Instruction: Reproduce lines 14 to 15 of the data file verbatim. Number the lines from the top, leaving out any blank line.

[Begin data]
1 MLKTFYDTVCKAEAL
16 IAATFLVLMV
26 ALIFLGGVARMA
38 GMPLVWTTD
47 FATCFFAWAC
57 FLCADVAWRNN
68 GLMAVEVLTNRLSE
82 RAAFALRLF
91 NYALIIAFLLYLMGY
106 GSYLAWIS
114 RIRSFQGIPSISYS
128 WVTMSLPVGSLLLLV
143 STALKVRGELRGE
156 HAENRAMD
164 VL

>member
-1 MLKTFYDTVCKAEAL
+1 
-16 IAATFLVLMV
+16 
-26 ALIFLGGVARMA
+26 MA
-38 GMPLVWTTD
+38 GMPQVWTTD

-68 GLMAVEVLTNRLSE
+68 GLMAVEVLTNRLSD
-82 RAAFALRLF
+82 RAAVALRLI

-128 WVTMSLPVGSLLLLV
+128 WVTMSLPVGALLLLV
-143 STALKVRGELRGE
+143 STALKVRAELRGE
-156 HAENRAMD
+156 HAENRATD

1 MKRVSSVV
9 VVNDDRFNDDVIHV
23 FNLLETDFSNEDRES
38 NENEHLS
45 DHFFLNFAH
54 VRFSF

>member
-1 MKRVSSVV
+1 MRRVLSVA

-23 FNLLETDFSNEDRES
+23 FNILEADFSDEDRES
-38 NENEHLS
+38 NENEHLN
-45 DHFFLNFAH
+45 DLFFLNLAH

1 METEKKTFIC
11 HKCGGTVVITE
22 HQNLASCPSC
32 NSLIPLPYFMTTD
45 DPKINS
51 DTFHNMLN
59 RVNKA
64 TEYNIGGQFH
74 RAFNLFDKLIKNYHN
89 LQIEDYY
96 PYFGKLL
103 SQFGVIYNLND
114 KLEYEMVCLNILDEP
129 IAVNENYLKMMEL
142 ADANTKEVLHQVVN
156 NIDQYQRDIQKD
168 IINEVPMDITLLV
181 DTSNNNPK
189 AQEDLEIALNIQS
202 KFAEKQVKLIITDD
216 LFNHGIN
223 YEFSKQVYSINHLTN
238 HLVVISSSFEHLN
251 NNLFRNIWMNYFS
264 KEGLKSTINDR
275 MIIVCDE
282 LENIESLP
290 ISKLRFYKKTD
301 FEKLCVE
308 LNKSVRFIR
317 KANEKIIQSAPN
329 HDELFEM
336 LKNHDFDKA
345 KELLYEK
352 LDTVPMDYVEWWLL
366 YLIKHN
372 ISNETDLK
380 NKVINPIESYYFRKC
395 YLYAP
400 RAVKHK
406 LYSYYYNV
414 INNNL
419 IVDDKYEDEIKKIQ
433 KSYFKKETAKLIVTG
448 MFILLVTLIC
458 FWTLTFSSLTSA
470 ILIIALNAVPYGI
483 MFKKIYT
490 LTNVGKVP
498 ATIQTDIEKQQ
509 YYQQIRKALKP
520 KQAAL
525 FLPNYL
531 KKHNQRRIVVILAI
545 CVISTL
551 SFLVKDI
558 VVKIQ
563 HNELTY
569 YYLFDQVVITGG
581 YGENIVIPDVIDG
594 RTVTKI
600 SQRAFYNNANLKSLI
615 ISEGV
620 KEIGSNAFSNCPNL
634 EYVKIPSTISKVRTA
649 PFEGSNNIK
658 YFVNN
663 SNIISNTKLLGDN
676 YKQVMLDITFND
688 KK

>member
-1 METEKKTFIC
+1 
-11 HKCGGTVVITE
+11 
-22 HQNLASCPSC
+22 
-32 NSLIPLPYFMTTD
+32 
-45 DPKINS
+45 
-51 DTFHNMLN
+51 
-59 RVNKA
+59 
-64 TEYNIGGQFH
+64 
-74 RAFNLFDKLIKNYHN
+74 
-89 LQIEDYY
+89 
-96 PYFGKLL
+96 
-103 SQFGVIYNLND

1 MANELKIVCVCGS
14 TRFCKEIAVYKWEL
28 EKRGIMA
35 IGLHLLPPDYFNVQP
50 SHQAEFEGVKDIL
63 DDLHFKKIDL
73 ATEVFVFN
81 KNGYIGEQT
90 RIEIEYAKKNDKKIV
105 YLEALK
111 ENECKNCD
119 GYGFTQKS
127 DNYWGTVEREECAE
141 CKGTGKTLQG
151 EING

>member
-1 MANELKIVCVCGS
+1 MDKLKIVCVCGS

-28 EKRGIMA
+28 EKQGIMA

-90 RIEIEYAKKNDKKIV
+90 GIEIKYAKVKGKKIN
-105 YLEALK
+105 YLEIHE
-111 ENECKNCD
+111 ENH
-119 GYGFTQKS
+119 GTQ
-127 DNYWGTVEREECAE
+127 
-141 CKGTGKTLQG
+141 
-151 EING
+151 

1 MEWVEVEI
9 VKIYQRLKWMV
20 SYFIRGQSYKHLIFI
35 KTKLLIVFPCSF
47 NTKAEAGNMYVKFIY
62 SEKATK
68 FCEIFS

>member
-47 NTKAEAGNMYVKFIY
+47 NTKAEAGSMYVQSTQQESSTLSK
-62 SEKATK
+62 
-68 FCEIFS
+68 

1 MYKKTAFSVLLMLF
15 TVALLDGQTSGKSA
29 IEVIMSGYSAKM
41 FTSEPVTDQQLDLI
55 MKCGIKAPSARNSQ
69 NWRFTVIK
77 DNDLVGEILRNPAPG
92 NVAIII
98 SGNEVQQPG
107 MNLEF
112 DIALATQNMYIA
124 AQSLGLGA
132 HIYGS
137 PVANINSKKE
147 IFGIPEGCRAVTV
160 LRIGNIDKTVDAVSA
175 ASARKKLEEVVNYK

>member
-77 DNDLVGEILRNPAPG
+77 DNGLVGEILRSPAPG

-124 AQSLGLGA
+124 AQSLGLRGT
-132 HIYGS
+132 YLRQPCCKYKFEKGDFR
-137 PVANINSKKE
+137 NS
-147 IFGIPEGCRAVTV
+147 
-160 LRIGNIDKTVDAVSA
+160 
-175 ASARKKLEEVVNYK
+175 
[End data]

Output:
156 HAENRAMD
164 VL